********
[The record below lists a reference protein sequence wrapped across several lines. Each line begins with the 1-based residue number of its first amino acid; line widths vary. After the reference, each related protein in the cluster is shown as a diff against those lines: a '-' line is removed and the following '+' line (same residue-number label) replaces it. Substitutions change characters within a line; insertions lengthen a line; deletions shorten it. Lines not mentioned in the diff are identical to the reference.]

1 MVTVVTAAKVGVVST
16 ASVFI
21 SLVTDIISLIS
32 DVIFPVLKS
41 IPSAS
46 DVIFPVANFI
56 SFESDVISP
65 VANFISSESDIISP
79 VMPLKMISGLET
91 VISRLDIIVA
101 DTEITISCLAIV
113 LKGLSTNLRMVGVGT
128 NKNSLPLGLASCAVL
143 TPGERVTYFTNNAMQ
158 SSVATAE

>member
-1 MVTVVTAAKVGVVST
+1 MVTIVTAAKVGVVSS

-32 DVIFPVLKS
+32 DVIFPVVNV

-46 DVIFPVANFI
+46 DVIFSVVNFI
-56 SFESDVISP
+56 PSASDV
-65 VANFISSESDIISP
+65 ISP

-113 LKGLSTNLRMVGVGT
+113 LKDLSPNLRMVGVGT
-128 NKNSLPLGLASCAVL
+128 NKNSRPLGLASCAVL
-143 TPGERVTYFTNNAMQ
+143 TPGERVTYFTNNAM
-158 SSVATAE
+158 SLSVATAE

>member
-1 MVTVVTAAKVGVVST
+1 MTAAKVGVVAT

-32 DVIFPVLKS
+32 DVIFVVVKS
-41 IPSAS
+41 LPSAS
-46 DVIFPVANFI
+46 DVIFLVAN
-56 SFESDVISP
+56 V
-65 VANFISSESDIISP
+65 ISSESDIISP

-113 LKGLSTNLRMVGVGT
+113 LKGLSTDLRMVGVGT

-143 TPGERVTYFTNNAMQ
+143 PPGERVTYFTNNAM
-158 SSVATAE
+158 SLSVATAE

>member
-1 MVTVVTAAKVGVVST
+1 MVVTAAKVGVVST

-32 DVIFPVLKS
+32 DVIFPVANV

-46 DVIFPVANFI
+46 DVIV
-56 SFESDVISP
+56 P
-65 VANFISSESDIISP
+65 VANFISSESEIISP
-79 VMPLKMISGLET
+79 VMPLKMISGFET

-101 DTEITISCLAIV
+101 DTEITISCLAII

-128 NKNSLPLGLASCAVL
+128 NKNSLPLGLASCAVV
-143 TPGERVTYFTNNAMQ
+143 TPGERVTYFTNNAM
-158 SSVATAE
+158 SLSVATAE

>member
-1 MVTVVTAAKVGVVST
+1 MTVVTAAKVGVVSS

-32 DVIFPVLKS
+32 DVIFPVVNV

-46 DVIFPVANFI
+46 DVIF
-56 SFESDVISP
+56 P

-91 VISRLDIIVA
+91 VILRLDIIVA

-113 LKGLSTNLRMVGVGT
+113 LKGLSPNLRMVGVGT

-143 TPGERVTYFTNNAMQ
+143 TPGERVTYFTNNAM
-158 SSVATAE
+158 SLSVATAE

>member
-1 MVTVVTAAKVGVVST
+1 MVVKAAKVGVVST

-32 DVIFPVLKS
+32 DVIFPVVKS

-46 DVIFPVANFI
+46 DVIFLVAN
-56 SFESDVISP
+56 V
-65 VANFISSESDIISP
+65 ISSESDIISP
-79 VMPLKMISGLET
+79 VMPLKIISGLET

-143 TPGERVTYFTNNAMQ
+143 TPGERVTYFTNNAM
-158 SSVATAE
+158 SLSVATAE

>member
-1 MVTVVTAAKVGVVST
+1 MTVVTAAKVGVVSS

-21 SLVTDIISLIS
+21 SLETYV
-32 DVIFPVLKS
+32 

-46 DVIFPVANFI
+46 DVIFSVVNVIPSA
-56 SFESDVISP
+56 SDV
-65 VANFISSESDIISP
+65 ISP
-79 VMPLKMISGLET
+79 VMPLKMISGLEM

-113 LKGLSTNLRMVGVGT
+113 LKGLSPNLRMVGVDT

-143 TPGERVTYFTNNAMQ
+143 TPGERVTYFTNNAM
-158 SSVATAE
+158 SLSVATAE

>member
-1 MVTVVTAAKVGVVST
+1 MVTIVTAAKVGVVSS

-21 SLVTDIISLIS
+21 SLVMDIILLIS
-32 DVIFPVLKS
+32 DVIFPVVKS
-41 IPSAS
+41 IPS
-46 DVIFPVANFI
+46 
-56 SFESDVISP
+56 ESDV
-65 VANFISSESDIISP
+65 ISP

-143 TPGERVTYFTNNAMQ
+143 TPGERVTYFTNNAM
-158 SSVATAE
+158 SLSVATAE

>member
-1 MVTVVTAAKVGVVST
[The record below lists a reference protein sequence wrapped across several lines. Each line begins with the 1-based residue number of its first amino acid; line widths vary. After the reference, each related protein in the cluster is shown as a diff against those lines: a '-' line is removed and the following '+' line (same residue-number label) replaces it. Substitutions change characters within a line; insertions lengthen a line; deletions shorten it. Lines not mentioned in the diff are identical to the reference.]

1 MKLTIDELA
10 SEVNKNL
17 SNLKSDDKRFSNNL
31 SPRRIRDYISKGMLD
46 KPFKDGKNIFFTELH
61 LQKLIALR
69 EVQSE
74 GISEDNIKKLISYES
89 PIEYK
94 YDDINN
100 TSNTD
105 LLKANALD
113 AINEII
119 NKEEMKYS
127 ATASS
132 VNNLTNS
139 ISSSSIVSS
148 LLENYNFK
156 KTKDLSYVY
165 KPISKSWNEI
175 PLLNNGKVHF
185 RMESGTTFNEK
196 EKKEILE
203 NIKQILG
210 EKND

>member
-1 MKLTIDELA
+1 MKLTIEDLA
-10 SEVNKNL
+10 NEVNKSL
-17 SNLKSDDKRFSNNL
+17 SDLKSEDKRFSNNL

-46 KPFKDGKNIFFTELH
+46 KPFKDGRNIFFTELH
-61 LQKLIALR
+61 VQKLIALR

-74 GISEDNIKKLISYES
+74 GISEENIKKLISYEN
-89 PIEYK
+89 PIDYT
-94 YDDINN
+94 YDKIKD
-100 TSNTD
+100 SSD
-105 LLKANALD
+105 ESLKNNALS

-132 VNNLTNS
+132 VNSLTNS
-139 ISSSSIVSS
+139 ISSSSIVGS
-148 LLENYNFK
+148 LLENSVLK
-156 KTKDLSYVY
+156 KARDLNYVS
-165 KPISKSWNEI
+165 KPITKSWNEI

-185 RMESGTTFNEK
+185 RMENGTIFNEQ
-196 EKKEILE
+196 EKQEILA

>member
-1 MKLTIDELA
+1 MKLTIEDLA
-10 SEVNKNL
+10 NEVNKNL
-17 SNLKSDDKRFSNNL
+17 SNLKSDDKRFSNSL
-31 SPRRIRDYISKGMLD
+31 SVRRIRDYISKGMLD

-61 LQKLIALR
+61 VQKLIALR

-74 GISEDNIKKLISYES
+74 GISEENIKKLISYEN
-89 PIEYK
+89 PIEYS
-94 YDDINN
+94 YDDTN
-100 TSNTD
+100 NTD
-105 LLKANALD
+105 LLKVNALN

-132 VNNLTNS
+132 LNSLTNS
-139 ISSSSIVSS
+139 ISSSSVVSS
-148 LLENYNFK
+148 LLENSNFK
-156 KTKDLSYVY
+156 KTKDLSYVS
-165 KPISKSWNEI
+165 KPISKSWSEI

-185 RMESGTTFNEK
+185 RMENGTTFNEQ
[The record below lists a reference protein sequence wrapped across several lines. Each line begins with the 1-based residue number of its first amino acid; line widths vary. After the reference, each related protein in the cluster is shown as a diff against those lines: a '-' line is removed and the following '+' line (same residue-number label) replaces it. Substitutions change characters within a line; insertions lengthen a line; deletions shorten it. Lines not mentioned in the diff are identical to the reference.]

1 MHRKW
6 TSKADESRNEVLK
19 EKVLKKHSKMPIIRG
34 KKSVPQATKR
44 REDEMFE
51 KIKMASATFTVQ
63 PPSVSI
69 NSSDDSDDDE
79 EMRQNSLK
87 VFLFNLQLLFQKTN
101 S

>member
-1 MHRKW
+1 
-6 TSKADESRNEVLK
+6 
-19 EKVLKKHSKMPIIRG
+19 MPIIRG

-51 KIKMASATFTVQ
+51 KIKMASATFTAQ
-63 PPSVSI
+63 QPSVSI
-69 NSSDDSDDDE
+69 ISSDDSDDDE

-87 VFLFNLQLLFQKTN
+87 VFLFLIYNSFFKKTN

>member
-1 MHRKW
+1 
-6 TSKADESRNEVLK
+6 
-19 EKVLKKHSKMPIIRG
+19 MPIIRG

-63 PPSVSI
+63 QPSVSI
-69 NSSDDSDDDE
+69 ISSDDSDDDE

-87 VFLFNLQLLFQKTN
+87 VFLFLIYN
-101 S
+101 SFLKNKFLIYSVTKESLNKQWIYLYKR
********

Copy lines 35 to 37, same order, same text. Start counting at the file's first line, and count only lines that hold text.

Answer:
+158 SLSVATAE

>member
-1 MVTVVTAAKVGVVST